Quantcast Criticality Accident Dosimetry cont'd - doe-std-1128-98_ch10179

 

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Criticality Accident Dosimetry cont'd - doe-std-1128-98_ch10178
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DOE Standard Guide of Good Practices for Occupational Radiological Protection In Plutonium Facilities
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Figure 6.4 Fixed Nuclear Accident Dosimeter Used at Hanford to help Assess Doses from Criticality Accidents - doe-std-1128-98_ch10180


DOE-STD-1128-98
The NADs are used to determine the neutron and photon dose at various
locations in the plutonium facility, as well as providing spectral and calibration
data for PNADs. A typical NAD used at the Hanford Site is shown in Figure 6.4.
This unit is fixed to the wall or posted at locations around plutonium storage
areas where it is easily recovered in the event of a criticality. The "candle" insert
contains neutron- and gamma-sensitive TLDs as well as activation foils
positioned at the center of the detector. Tests at the Health Physics Research
Reactor at Oak Ridge have shown that this arrangement gives accurate estimates
of "deep" dose for both neutrons and gamma rays. A set of foils identical to those
used in the PNAD dosimeter is positioned above the moderator. These foils
provide an estimate of the average cross-section or response per unit dose, so that
the neutron dose from the foils in the PNAD can be more accurately evaluated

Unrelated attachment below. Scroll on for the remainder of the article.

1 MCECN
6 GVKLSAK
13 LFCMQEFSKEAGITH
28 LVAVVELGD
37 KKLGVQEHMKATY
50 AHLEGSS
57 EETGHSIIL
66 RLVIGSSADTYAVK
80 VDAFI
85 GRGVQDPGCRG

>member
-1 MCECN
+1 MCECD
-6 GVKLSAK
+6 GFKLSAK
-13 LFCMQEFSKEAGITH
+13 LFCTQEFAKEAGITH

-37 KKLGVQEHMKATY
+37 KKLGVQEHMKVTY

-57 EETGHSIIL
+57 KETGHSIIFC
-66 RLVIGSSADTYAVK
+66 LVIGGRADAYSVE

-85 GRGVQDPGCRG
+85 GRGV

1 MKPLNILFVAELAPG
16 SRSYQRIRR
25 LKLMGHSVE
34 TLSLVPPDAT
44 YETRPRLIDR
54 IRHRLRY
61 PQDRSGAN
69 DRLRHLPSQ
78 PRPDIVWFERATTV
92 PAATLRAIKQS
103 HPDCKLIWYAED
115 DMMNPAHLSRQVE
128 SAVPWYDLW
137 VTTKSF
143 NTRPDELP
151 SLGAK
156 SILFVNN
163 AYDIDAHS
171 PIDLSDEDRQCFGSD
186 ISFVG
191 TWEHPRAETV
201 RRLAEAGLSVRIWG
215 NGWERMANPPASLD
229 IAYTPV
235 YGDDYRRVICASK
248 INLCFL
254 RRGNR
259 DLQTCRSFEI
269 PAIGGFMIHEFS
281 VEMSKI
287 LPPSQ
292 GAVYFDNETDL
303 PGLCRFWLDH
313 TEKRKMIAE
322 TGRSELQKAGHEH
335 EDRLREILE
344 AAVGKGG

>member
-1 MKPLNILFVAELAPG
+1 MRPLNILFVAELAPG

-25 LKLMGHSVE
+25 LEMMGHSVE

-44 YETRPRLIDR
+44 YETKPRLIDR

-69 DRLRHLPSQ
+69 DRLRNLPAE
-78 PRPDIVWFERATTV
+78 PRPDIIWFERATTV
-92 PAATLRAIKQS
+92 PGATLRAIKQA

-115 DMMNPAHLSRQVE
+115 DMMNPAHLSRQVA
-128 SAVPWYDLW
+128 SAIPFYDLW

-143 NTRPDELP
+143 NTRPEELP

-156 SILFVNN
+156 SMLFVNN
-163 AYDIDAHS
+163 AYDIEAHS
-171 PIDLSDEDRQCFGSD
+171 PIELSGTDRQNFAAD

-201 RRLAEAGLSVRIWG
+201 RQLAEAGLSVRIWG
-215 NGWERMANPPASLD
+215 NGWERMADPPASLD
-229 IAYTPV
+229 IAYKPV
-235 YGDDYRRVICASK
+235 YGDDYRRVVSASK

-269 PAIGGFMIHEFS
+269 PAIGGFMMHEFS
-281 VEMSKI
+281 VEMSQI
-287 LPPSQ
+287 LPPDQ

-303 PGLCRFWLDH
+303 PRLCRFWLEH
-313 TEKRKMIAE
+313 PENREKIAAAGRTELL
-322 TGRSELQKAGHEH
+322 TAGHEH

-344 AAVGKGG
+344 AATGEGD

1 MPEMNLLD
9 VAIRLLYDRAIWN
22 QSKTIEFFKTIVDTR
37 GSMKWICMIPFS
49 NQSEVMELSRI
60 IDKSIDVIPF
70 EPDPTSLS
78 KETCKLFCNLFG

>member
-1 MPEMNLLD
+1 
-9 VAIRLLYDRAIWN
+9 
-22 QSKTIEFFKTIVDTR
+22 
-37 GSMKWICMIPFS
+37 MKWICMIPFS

for the incident neutron spectrum.
The PNAD dosimeter typically consists of several activation foils. In the case of
the Los Alamos/Hanford design (Vasilik and Martin, 1981), the activation foils
consist of -in.- diameter foils of bare and cadmium-covered gold, bare and
cadmium-covered indium, cadmium-covered copper, and a sulfur pellet.
Algorithms have been developed to unfold an approximate neutron energy
spectrum from the measured neutron activation products, so that neutron doses
can be calculated. Criticality dosimeters containing various activation foils are
available from vendors, but some of the commercial products do not contain
sufficient material to measure neutron doses as low as 10 rad, which is the
recommended lower detection limit for personal criticality accident dosimeters.
In the past, the Health Physics Research Reactor (HPRR) at Oak Ridge National
Laboratory was available to calibrate criticality accident dosimeters, and several
intercomparisons were held to demonstrate the accuracy and lower detection
limit of criticality alarms and nuclear accident detector systems (Sims and Raga,
1987).
However, the HPRR has been dismantled. Some dosimeter testing capability is
being established at pulsed reactor facilities at Sandia (Albuquerque, New
Mexico) and at a Department of Defense pulsed reactor at the Aberdeen Proving
Ground in Maryland.
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